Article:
My Shadows Haunt Me but My Lights Lift Me Up


Grief Is the Price We Pay for Love – Queen Elizabeth II

Origami, Paper, Bird, Tinker, Shadow, Caught, Folded

When you hear the word “shadow,” do you think about the light that casts a part of an object into darkness or do you think of the darkness itself? I suppose that is like asking if your cup is half empty or half full. In that regard, my cup must be half empty. When I hear the word “shadow,” I think of gloomy lightlessness–I hear the voice of Orson Welles, and my ghosts begin to circle around me, stopping me in my tracks.

Antique, Blade, Bluegrass, Child, Dress, Female, FieldI am in the process of writing my memoir, and before now, I have shared many happy, colorful memories with you; but the story will not be complete until I find the courage to tell the rest of the story.

Elephant, African, African Bush Elephant, Animals

I am getting older now, and when I talk to other people my age, I realize that some of them have begun to forget their childhoods.Like an elephant, I never forget!

Gate, Door, Court, Shadow, Open, Entrance, Doorway

Perhaps other people simply wanted to forget their childhoods and they shut that gate so long ago, that nothing can pry it open now. Perhaps they are in denial and they have mistaken denial for forgetting. I really don’t know why some people remember and some people forget. One of my agonies and my ecstasies is that I remember EVERYTHING! My door is wide open.

Cowboy, Shadow, America, Farm, People, Man, Bucket

And much of what I remember causes me pain. Some of my pain is because what I love about my childhood is gone and I can never bring it back and some of my pain is because of things that absolutely should never have happened.

For instance, I remember the shadows of the smiles of old boyfriends and of the days when I was a young mother. It is odd that even good shadows can also cause us pain in later years.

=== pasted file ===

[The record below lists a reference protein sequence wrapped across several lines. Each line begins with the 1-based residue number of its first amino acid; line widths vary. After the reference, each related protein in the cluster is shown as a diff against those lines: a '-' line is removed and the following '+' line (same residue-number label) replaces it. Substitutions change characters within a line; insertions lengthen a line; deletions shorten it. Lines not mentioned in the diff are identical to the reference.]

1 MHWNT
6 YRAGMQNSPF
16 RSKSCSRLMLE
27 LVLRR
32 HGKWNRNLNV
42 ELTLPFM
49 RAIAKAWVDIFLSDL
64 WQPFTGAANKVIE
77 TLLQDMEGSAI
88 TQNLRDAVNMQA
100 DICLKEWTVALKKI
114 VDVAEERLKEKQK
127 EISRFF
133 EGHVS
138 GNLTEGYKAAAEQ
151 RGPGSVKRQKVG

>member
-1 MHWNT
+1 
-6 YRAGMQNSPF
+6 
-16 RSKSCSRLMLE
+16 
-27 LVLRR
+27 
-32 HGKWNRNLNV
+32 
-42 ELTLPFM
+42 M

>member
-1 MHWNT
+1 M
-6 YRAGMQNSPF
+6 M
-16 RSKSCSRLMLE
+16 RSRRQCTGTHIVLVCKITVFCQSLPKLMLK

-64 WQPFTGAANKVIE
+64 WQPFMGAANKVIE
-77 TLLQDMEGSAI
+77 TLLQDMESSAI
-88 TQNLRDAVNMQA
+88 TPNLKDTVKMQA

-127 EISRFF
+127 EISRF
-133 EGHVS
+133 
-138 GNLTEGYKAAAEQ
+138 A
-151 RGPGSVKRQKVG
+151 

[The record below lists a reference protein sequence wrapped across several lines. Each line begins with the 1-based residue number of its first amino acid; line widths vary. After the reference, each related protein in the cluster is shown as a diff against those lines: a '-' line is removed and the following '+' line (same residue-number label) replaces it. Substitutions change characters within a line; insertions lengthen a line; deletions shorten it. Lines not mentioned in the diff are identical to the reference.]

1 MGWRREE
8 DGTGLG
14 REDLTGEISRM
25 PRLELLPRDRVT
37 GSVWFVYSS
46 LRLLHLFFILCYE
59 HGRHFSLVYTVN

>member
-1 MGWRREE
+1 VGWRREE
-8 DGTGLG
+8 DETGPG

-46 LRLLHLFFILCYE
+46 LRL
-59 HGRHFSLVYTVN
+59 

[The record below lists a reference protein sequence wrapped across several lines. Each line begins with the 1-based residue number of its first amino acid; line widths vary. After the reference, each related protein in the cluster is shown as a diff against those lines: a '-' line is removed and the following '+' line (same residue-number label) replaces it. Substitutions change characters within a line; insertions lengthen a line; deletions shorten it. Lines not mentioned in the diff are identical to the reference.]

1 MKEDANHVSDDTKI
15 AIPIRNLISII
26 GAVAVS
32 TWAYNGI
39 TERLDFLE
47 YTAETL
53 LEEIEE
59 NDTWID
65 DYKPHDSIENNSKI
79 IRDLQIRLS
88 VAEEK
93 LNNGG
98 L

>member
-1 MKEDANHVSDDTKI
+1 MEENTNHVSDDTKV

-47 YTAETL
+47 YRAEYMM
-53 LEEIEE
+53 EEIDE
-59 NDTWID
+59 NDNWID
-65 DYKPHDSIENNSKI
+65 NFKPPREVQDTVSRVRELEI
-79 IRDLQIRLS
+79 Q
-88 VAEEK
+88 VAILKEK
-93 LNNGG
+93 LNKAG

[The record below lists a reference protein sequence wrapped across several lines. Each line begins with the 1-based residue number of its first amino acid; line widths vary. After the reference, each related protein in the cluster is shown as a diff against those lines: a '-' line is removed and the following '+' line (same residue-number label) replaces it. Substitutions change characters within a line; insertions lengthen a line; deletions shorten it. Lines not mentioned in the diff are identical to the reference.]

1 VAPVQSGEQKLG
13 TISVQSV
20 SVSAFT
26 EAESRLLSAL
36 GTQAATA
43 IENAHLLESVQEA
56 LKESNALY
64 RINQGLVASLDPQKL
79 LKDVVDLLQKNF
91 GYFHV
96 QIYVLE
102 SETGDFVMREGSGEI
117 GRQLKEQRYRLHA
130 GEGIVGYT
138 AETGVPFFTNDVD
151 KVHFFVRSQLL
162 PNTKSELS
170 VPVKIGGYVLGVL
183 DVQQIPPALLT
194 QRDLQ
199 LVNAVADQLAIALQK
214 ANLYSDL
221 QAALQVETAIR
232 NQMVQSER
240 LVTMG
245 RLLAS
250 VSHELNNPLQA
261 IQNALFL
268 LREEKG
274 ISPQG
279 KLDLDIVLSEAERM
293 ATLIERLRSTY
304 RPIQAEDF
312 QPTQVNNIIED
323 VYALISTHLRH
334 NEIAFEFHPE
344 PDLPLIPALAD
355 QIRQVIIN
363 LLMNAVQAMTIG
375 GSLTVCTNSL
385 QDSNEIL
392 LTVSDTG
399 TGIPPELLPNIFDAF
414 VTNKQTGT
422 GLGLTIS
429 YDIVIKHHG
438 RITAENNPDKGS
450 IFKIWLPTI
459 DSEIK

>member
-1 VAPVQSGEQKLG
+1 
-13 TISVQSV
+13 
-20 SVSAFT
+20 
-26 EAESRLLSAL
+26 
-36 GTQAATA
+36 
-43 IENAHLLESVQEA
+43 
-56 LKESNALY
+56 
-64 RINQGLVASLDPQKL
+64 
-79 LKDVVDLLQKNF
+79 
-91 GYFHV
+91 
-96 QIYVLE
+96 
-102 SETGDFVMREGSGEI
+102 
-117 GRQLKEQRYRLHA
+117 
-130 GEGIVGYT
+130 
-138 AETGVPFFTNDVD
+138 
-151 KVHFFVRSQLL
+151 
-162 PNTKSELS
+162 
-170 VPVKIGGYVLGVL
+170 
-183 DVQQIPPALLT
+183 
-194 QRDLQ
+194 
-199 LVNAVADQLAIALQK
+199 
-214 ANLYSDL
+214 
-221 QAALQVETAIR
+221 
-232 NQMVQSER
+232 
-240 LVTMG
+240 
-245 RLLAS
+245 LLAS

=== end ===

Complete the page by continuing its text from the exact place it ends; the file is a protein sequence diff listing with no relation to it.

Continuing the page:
Grief Is the Price We Pay for Love – Queen Elizabeth II

Tree, Child, Kids, Boy, Preschool, Black, Infant

At this point in my life, my shadows become tangled. When my good memories try to dance with my bad memories, cords wrap around my feet, and the blackness tries to swallow everything.

Wall, Shadow, Graffity, Rainbow, Man, Homosexuality

I have to remind myself that the shadow war is normal. Writing my memoir is one way that I can separate the wheat from the chaff.

Daffodil drawn and shaded in colored pencil by one of my 7th grade art students

Only yesterday, I was teaching some children how to draw and shade a daffodil, and one child’s daffodil was all one color. Unlike the above drawing that is shaded beautifully, the other child had failed to distinguish the lights from the darks. Any time that we do that, ANY TIME that we allow our darks and our lights to merge, we lose our perspectives, and we lose the light that makes life worth living. Likewise, we fail to find a home for our darks.

Tulip, White Wall, Shadow, Sunny Day, Spring, Yellow

In my own life now, I still realize that I have shadows that are ghosts, and they haunt me.

Hello, Darkness, My Old Friend — I’ve Simply Come to Talk to You Again!

[Thank you, fellow blogger-friend for directing me to the Disturbed video]

But even in my darkness, I am continuously reminded that much of my life is lived in light. God Bless My Lights and God Cradle My Shadows. Help Me Bring Them Home.